Recording Rap Vocals
Lesson 3.6 covers recording vocals for all styles, including rap. This lesson goes a little further on some techniques that apply uniquely to rap, that help give it a more energetic feel. Here’s the cheat sheet. Write these things on a sticky note that you can see whenever you have a rapper in the studio.
1- lead vocals
2- lead vocal doubles
5- ad libs
1- lead vocals.
I think this is pretty straight forward. It’s the main vocal line. I recommend getting a few takes of the entire song, non stop, from start to finish. There will be mistakes, and that’s fine, we’ll get those spots.
Since rapping often squeezes a lot of words into a short amount of time, pausing to breath can often be an issue. What I like to do when the artist runs out of breath, instead of having an in natural pause, I simply do separate takes. In instances where it’s the end of a line, quick breath, then beginning of a new line, I’ll sometimes let the end of the line end naturally, and the next line starts on top of it.
2- Lead vocal doubles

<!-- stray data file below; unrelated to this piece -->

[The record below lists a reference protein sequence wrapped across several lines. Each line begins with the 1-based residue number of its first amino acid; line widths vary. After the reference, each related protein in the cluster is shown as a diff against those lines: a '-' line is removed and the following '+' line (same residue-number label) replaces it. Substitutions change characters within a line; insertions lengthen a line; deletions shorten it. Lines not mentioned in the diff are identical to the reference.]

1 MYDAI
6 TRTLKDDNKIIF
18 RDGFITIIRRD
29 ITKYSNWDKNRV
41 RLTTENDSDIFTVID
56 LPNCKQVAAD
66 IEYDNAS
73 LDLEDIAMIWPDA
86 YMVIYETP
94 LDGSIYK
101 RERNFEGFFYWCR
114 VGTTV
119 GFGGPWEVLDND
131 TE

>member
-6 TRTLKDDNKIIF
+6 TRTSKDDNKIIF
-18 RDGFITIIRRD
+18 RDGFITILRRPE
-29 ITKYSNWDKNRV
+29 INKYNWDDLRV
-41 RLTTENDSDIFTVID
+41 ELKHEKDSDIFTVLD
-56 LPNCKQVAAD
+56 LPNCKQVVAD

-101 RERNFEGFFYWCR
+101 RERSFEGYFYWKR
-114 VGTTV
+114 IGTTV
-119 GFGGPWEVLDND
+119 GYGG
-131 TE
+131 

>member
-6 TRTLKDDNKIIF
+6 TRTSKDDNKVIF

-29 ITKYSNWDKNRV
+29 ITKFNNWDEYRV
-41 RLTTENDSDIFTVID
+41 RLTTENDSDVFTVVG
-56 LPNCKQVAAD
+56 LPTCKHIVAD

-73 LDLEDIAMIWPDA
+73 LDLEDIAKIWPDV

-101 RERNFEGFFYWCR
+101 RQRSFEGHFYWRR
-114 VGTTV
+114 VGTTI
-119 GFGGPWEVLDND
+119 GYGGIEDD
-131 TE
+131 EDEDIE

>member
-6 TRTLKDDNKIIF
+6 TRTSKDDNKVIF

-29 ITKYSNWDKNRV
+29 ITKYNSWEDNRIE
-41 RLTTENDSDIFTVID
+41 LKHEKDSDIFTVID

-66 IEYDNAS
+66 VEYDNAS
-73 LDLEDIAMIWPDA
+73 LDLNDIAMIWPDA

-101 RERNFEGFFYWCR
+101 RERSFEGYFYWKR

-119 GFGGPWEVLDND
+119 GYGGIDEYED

This is a replica of the lead vocals. If you did several takes of the lead vocals, you’ll want to use the best take for the lead, and the second best take for the doubles. The doubles need to be exactly on time with the lead. If the lead vocals consist of multiple takes, be careful not to accidentally use the same take for the doubles, it must be a different performance. For this reason, I prefer to simply do a dedicated take just for the doubles.
During mixdown, this gets blended in subtly to add energy. I normally only use it during the chorus.
This is a track where the artist will only sing the last word or syllable of each line. It adds energy, and emphasizes the meaning of the phrase. It’s a great way of adding power to the verses.
In rap, this is not always applicable, but when it is, it can really sound great. Listen to the song, and how the rapping flows with the backing track. Are there any parts of the song where the main lyrics could be sung as harmonies to complement the lead rap track?
5- ad libs
This is the fun part. You’re basically just making a bunch of noises, sounds, grunts, heckles, animal noises... whatever you and the artist can come up with. Get creative with this part, you might be surprised how an unexpected sound used rhythmically can add a great energy to the song.
If you are rapping to a premade backing track, make sure you check out lesson 4.14 on mixing rap vocals to a backing track.